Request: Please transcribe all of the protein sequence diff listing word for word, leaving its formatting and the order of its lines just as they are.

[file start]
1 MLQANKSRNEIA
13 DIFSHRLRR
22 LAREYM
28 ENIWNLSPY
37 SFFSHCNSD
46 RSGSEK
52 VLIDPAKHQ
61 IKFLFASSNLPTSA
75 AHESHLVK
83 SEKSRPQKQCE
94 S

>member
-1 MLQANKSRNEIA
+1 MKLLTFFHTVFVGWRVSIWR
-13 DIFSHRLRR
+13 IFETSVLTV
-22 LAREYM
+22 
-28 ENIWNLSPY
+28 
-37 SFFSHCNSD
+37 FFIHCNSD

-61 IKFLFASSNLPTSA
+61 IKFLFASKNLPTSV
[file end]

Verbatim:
1 MLQANKSRNEIA
13 DIFSHRLRR
22 LAREYM
28 ENIWNLSPY
37 SFFSHCNSD
46 RSGSEK
52 VLIDPAKHQ
61 IKFLFASSNLPTSA
75 AHESHLVK
83 SEKSRPQKQCE
94 S

>member
-1 MLQANKSRNEIA
+1 MKLLTFFHTVFVGWRVSIWR
-13 DIFSHRLRR
+13 IFETSVLTV
-22 LAREYM
+22 
-28 ENIWNLSPY
+28 
-37 SFFSHCNSD
+37 FFIHCNSD

-61 IKFLFASSNLPTSA
+61 IKFLFASKNLPTSV